Why is Step Aerobics So Beneficial?

Step Right Up!


Why is Step Aerobics So Beneficial?Step Right Up!

As you can imagine, I’ve seen a lot of exercise trends over the past 30 years. Some fizzled out while and others have stuck around. One of the most popular and long-lasting trends has been Stepping. Starting in the late 1980s throughout the ’90s and well into the 2000s, you could sign up for a whole variety of Step Aerobics or Step Dance classes at any gym.

While newer trends may have taken over the popularity top spot, Stepping never lost its value. It’s still a great, super-effective workout.

The First Step

My good friend Gin Miller created Step Aerobics as a result of injuring her knee. Sound confusing? What happened is her physical therapist suggested she step up and down on a plastic milk crate as a way to strengthen the muscles supporting the knee. After experiencing the amount of effort it took to step up and down for an extended time, Gin thought it would be a great exercise for anyone, not just those rehabbing from injury, and she was right.

The thing that makes Stepping so amazing is that you’re doing double duty: an aerobic calorie burn, muscle sculpting and toning. Simply by adding the height of a platform, the movement of stepping up and down is turned into a weight-bearing activity, even without using dumbbells. By supporting your own body weight, you are creating resistance, which forces your muscles to engage deeper and the result is firm, toned legs and butt. Stepping has created a lot of attractive “assets” over the years. I still love doing a Step program precisely because NOTHING sculpts and tones the glutes and thighs quite like it.

When you move up and down on a step you are using all the lower-body muscles—hamstrings and quads, both the front and back of your thighs—glutes and hips. Change from a standard front step to a lateral or side step and you switch the focus to the inner and outer thighs. Start pumping your arms back and forth and you have a full-body workout.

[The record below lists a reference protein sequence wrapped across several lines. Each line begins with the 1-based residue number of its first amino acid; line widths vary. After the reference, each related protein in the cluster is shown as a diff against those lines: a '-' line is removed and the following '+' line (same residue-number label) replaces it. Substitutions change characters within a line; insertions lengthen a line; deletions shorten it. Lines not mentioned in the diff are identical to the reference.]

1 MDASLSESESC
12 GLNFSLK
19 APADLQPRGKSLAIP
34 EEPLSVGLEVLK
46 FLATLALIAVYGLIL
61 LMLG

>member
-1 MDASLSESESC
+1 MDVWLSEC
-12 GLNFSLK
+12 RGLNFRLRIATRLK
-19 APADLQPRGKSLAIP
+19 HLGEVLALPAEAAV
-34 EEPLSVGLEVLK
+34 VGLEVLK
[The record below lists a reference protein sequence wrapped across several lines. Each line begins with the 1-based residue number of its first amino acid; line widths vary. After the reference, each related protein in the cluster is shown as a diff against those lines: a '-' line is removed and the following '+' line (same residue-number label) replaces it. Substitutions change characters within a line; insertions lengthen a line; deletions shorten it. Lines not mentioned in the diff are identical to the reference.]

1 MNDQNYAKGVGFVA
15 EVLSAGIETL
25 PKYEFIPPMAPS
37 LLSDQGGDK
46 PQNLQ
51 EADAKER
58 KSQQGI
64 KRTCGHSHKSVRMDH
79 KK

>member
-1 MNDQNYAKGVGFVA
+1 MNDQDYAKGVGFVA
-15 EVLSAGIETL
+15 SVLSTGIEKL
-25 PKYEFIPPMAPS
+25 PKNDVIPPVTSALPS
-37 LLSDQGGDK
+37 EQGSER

I really like the freedom to mix things up. Turn on the music and dance through a Step routine with kicks and jumps. Grab some hand weights to increase the resistance. Raise the platform a little to challenge yourself if you feel like things are getting too easy. For beginners, I recommend to keep the step at four inches, but as your fitness level improves, raise it to six inches. You can even use the platform as a bench for triceps dips, or lower one side so it’s at an angle to lean against for an upper-body workout with weights, like a chest press.

The Science Behind Step AerobicsA Positive Step

Any Step workout is going to get your heart rate up, like running does, but here’s the big difference: it’s easy on the joints! Unlike the constant pounding of running or jogging, a Step routine has built-in shock absorbers that lessen the impact. Not only do most platforms have a cushioned surface, but by switching the support leg—step up with the left for a few reps, then start with the right—you’re alleviating stress. That’s great news if you have knees that can’t take a lot of strain. After all, remember Gin started stepping as a way to recover from a serious knee injury.

Also, because Stepping is a weight-bearing activity (even without dumbbells), you’re doing your bones good. According to the University of Arizona Bone Builders program, Stepping helps build both bone strength and density, which prevents osteoporosis.

And, as long as you can climb stairs, then Step exercising is appropriate for every age group, and great for any ability level. It’s okay to start slow because you’ll still get results. One study showed that people who stepped only during commercials while watching one hour of television—we’re talking three to five minutes at a time—burned an average 148 calories. Now, think about how much you could burn if you swap the scenario and stepped while watching TV and rested during commercials. A 130-pound woman can burn more than 260 calories in 30 minutes at a moderate pace.

And remember, the more into Stepping you go, the more you can bump up the intensity. Pick up the weights or pick up the pace. The faster you become, the more steps you’ll get in, the more calories you’ll use, the better you’ll look and feel.

Make it happen!
Kathy